Here I am at age 5 checking out library books with my brother
  • There are 26 (!) branches in the Pima County Library system, 19 of which are in the actual city of Tucson. That means basically any book that I want can be ordered from somewhere in the system and sent to my local library.
  • If you want a book that the library doesn’t have, you can request that they buy it, or get it through interlibrary loan from
    another library. That’s pretty cool—more books for everyone!
  • We have so many programs that run through the library. There are book clubs, story times, arts and crafts, knitting groups… you name it!
  • More libraries means more bookworms! Libraries are free resources, and that makes reading and learning more accessible to people who might otherwise not be readers. And I don’t know about you, but I don’t think that more reading could ever be a negative thing. 😊


I don’t know what I would do without my library. I’d love to know what your favorite things about your library are!

Until next time!


Desert Photo Shoot

Last week, because the overcast weather from monsoon gives great lighting for photos, and all the good pictures I have of myself are now over a year old, my mom and I decided to go to Saguaro National Park and do a mini photo shoot among the cacti. It turns out the desert landscape is a beautiful place to take photos. Here are some of the photos of me (one of them my new profile picture!):


Monsoon Rains and Hot Cocoa’s that time of year again—summer! In the Sonoran Desert, this means monsoon rains. Monsoons are when we get about half of our annual rainwater for the year, and I know almost everyone here loves to get a bit of a break from sunshine (if you non-desert-dwellers can believe that!). This time of year—mostly July and early August—is very important for the health of the desert ecosystem; we need the rain to replenish our groundwater. If you ignore the fact that it still gets into the high 90s, it gives everyone an excuse to snuggle up and drink warm drinks and pretend we have winter. So, in the spirit of acting like it’s cold out, here is my homemade cocoa recipe!

My Homemade Cocoa


2 Mug-fuls of milk

3 tbsp. cocoa powder

4 tbsp.  white sugar

Put the milk in a small saucepan over low heat. Add the cocoa powder and sugar to the milk and whisk until dissolved. Let the cocoa heat up to your desired temperature. Pour into two mugs, and top with whip cream or mini marshmallows (and maybe sprinkles!).

Homemade Whipped Cream


1 C. heavy whipping cream

1 tsp. vanilla extract

1 tbsp. powdered sugar (this is optional—I usually don’t feel that it’s necessary.)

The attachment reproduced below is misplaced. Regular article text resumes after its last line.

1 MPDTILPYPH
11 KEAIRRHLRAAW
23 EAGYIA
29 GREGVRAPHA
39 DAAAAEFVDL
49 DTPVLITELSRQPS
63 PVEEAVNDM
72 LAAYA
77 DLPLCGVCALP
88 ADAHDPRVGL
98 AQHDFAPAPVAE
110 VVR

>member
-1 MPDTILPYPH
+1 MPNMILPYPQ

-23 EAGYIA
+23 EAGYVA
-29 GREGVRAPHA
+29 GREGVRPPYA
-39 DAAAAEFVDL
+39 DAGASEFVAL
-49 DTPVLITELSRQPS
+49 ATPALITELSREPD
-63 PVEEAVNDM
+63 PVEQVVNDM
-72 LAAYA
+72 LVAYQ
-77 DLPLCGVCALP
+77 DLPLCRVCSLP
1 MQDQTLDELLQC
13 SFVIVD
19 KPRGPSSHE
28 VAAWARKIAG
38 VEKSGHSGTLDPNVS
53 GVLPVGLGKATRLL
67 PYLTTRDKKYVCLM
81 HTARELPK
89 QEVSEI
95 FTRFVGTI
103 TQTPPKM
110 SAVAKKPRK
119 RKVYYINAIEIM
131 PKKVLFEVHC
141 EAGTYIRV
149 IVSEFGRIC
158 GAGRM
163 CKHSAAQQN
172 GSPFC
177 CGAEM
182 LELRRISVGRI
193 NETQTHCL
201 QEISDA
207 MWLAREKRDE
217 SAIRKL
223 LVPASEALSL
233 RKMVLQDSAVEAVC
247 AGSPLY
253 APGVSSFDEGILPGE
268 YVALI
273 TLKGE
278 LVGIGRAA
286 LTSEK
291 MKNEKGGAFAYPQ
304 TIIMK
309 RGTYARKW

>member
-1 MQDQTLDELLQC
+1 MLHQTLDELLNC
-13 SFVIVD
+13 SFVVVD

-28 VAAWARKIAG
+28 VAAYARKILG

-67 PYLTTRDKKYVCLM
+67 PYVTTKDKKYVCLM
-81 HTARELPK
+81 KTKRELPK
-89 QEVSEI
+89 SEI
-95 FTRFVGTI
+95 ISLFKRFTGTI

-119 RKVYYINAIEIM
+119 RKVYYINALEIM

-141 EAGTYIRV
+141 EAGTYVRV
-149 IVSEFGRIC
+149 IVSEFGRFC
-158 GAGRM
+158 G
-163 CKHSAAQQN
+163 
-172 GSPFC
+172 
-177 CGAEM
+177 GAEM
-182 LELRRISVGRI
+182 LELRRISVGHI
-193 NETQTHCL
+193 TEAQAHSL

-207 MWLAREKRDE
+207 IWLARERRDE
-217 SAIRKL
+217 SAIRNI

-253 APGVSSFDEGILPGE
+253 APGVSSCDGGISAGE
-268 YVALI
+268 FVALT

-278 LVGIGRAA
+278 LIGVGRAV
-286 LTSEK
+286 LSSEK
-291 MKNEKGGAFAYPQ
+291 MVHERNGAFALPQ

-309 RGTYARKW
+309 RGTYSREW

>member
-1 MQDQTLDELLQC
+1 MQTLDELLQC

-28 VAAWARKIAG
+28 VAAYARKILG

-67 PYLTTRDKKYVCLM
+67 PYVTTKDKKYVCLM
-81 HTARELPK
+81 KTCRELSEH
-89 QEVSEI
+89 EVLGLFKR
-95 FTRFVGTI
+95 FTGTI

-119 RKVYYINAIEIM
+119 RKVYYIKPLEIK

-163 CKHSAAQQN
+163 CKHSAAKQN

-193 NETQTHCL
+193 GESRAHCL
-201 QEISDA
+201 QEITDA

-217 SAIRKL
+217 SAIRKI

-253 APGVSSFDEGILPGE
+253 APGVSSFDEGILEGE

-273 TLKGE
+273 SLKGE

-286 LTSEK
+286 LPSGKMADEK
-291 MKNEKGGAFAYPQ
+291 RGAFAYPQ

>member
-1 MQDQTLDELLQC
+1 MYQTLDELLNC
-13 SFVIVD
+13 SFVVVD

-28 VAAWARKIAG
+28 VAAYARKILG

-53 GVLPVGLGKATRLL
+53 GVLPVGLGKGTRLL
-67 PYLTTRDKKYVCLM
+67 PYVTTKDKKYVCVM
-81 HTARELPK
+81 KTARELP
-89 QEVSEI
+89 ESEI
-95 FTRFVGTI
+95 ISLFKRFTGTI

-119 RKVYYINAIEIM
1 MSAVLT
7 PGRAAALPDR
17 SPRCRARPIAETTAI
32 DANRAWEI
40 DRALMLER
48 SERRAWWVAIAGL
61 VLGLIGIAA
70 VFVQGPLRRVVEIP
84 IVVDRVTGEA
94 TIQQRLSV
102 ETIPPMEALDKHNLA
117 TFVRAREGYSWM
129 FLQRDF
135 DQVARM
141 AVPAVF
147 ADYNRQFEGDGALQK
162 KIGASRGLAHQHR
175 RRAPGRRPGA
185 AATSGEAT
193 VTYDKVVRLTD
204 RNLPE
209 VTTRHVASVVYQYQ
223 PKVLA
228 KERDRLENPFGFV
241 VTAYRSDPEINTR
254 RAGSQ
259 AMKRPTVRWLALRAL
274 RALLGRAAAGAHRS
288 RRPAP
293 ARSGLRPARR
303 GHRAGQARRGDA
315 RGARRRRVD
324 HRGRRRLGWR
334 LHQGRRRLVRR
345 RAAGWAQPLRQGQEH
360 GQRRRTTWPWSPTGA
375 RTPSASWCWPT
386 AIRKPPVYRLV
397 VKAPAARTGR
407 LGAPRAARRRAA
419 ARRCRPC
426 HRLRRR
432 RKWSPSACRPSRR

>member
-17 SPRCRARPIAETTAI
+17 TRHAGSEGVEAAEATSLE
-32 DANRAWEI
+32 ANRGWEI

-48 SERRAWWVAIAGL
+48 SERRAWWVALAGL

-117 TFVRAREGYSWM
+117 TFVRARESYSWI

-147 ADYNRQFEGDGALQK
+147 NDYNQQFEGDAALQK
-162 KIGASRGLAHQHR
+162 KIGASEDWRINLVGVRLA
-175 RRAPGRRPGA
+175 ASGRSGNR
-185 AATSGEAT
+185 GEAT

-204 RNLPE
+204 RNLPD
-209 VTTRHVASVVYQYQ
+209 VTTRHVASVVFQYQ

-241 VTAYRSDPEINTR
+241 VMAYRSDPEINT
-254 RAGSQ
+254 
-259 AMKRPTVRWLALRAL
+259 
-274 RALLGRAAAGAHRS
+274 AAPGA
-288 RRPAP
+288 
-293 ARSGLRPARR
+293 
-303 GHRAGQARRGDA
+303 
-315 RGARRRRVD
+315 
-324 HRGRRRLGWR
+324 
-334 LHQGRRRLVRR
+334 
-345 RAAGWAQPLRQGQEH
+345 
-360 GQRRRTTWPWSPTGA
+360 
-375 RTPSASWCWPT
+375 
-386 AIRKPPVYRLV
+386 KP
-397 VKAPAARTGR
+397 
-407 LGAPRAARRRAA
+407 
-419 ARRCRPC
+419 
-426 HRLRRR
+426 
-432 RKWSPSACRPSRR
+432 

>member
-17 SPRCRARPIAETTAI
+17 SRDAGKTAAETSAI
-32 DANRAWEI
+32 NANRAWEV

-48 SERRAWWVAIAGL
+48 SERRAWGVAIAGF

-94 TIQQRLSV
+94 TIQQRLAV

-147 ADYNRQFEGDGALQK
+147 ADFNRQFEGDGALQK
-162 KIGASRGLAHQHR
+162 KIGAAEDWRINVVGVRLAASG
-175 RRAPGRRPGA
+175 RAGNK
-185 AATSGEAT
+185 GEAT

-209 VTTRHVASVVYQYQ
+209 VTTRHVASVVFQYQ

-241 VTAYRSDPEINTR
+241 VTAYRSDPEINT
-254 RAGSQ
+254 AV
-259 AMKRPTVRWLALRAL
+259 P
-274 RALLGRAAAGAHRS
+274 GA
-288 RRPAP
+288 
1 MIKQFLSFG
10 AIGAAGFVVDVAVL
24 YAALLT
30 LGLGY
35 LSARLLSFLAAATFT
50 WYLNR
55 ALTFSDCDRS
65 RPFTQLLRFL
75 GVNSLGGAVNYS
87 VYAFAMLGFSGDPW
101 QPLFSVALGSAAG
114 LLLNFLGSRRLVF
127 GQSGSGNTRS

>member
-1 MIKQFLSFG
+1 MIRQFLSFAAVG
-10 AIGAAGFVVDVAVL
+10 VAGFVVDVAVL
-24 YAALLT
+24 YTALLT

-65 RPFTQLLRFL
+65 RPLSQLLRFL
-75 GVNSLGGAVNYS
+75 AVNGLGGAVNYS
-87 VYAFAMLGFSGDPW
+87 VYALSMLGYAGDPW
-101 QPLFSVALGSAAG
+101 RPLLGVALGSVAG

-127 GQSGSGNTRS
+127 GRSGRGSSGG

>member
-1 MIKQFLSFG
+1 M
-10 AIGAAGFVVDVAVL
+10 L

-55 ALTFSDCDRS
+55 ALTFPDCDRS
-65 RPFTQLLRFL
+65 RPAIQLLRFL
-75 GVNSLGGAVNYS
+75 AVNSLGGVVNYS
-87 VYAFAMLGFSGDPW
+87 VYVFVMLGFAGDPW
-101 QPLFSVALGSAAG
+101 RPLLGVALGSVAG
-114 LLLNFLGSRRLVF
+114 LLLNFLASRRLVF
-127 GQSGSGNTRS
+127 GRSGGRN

In a medium bowl, add the cream, vanilla extract, and (if you are using it) sugar. Using a hand mixer or a stand mixer, whip the cream mixture until it is light and fluffy. Transfer into a container and store in the fridge. Mmm…


Book Reviews, Books

Book Review – The Hazel Wood

I really enjoyed reading “The Hazel Wood” because of the well-developed characters and plot. It was a fun play on classic fairy tales, with a modern twist. The mystery of the plot easily pulled me in, and I couldn’t put it down until I finished! A couple of chapters in the middle of the book felt to me like they were dragging on and on, but overall, I would say that any lover of fairy tales or fantasy should read this book.

hazel wood cover

I would have appreciated the story even more if there were more about Ellery Finch. I felt that there was a lot more to be said about him, and it would have enriched the story if we had more backstory about Ellery and his family, and how his past motivated him to make the choices he makes in the book.

There is some violence, but only as much as you would expect from a book that shares similarities with classic gruesome fairy tales. Common Sense Media says, “A man is attacked by a mysterious bird. A major character has his throat cut, and a minor one is killed with an ax.” So, do with that information what you will. A character mentions losing his virginity. There is also a fair amount of swearing. I found nothing to be gratuitous, and all instances lend depth to the context of the book and characters.

I appreciate that, although a large part of the storyline of this book is about fairytales, it is also a thoughtful contemplation of life. I really liked Alice’s character because of how human she is—I think a book that shows a character as a multi-faceted being, instead of purely “good” or “evil”, is very valuable. I also really enjoyed all the chapters that take place in the Hinterlands; it was interesting to see the similarities and complete differences between that world and the world of our common fairytales. I think my favorite part of the book is how it takes place in two worlds (the Earth and the Hinterlands). It kept the story interesting for me because once I got to know one world, the story had already moved on to the other.

To sum it up here is one of my favorite quotes from the book:

“Everyone is supposed to be a combination of nature and nurture, their true selves shaped by years of friends and fights and parents and dreams and things you did too young and things you overheard that you shouldn’t have and secrets you kept or couldn’t and regrets and victories and quiet prides, all the packed-together detritus that becomes what you call your life.”

I’m going to leave it at that.

Thank you for reading this review!